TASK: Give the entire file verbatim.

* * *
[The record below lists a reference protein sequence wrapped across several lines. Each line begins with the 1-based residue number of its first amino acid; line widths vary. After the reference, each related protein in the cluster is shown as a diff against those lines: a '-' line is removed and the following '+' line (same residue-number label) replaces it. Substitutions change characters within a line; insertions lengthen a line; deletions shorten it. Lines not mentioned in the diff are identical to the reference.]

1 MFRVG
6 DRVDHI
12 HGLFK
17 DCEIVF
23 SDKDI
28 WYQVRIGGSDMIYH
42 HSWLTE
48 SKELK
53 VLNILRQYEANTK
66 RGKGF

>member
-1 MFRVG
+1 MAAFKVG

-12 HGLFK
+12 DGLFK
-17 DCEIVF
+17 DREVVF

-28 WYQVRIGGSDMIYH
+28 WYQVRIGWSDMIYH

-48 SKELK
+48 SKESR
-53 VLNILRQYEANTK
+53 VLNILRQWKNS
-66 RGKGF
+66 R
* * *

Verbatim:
[The record below lists a reference protein sequence wrapped across several lines. Each line begins with the 1-based residue number of its first amino acid; line widths vary. After the reference, each related protein in the cluster is shown as a diff against those lines: a '-' line is removed and the following '+' line (same residue-number label) replaces it. Substitutions change characters within a line; insertions lengthen a line; deletions shorten it. Lines not mentioned in the diff are identical to the reference.]

1 MFRVG
6 DRVDHI
12 HGLFK
17 DCEIVF
23 SDKDI
28 WYQVRIGGSDMIYH
42 HSWLTE
48 SKELK
53 VLNILRQYEANTK
66 RGKGF

>member
-1 MFRVG
+1 MAAFKVG

-12 HGLFK
+12 DGLFK
-17 DCEIVF
+17 DREVVF

-28 WYQVRIGGSDMIYH
+28 WYQVRIGWSDMIYH

-48 SKELK
+48 SKESR
-53 VLNILRQYEANTK
+53 VLNILRQWKNS
-66 RGKGF
+66 R